6 must-have street food to try in Thailand
Street food in Thailand is a prominent feature of any visit to Thailand, for both its variety, cost effectiveness and taste. The indigenous ingredients and relatively cheaper prices attract people from all around the world. During a recent trip to Thailand, I was fortunate to experience this for myself.
At the gorgeous Kata Beach in Phuket, where the sea water merges with the alluring blue sky above and the golden beach below, you will find these cute little smoothie stalls right beside the umbrella chairs where they make the yummiest coconut smoothies I have ever tasted.
Now, they do have a lot of options of fruits, but coconut was the winner. At least, for me it was. A glass almost as tall as my forearm, filled with ice blended snowy sweetness which instantly refreshes from within, that too for a cost of 70 baht only, has the potential to become anyone's favourite.
Som Tum, papaya salad
This is a special type of Thai salad that uses shredded green papaya as the key ingredient. The tanginess from lime juice, the fishy taste from fish sauce and shrimp pastes and the freshness from the herbs and spices will hit right at the spot. This, again, is a Thai specialty served either as a snack or sides with grilled beef or chicken and easily available at The Chatuchak Weekend Market or the stalls on Sukhumvit Soi 103, both of which lie in the traffic clad city of Bangkok.
Prices start from around 50baht and vary depending where you eat.
Khao Neow Mamuang, sticky rice and mango
I remember ranting about the troubles of adult life and suddenly forgetting my speech as soon as a spoonful of the heavenly dessert dissolved in my mouth. There are some dishes which do not approach our stomach, they straight on reach our heart. Mango sticky rice with coconut syrup, also known as khao neow mamuang, is definitely one of them.
As you pour the coconut syrup on the sweet sticky rice, sprinkle some crispy yellow mung beans on top and smoothly cut through the ripe mango, the process itself feels oddly relaxing. Finally, indulging into a spoonful of the entire combination will give you a wonderful floating feeling, like you are on seventh heaven or something.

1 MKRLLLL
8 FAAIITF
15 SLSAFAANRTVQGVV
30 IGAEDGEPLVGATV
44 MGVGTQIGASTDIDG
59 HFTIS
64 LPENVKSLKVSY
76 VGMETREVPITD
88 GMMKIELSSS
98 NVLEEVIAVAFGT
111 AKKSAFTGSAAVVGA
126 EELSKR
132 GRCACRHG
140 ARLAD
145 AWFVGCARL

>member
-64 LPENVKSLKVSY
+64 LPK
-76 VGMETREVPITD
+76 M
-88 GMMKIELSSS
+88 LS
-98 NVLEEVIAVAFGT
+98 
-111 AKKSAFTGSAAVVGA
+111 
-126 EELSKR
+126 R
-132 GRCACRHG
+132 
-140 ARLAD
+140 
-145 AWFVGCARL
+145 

The rich flavours from mango and coconut wrapping around the sweet stickiness of the rice and the crunchiness of the mung bits, is my definition of a happy place, one of those desserts which leaves you saying, 'Mmmm… Wow!'
Mango sticky rice can be spotted at most of the fruit stalls (and there are plenty of them), so finding it is easy. I found mine at a fruit stall at Siam Paragon, one of the largest shopping malls in Thailand.
Stir-fries, Pad Thai & Khao Pad
Stir-fries occupied a place in my to-do list the moment I decided to spend my holidays in Thailand. Stir-fried noodles, aka pad thai, and stir-fried rice, aka khao pad, are staples at Thai restaurants and the most popular street foods of all.
The aroma of wok fried rice noodles sautéed together with shrimps, chicken, tofu, peanuts, bean sprouts with their signature scrambled egg on top is sure to meet your stir-fry cravings. They are then tossed and turned in the wok with the traditional Pad Thai sauce which constitutes fish sauce, tamarind paste, sugar and vinegar.
Khao pad is similar to the Chinese fried rice. However, unlike the Chinese one, people of Thailand use the fragrant jasmine rice instead of white rice and fish and oyster sauces instead of soy sauce.
This dish is also wok fried with shrimps and chicken, scrambled eggs, lime juice, red chillies, garlic, spring onions and other veggies and spices, bringing out the perfect balance of sweet, sour, salty and spicy.
The dish comes with choice of other proteins like crab meat or pork. There were a number of places I tried stir fries from but the one at Laimai Courtyard Restaurant and Bar near Patong Beach in Phuket, deserves a special mention. Albeit a little expensive than the ones in the street stalls (around 300 baht), it was worth it. Plus, with the seaside breeze blowing on your face and the soothing live music, I bet you will feel guilty about crossing your budget.
Artfully shaped into a crescent and fried and steamed with equipoise of crispness and chewiness with chicken/prawn/pork/veggies stuffing inside, gyoza is another Thai favourite. These scrumptious fried dumplings originated from the Chinese Jiaozi and later its popularity reached other parts of East Asia. I had mine from a restaurant called Teraoka Gyoza, again at Siam Paragon, for 230 baht.
Tom Yum Soup
This signature Thai soup needs no introduction. This is the king of all soups and a must try in Thailand. The sweet and savoury flavours loaded with greens, tomatoes, prawns and chicken cubes create an equally healthy and tasty broth. Plus, it is so filling. Tom yum is among the very popular Thai foods and can be found in most restaurants. I hunted mine from one of the numerous food stalls in Central Phuket at a price of around 80 baht. This, however, varies on the size of prawns.
Foodies with adventurous spirits, who are in the mood for an experience somewhat similar to that of Elizabeth Gilbert in Eat, Pray, Love (I said 'somewhat' similar), street food hunting in Thailand should be definitely on their wish list. The sound of sizzles and essence of sauces wandering only on the Thai streets, will be carved into your memories for a lifetime.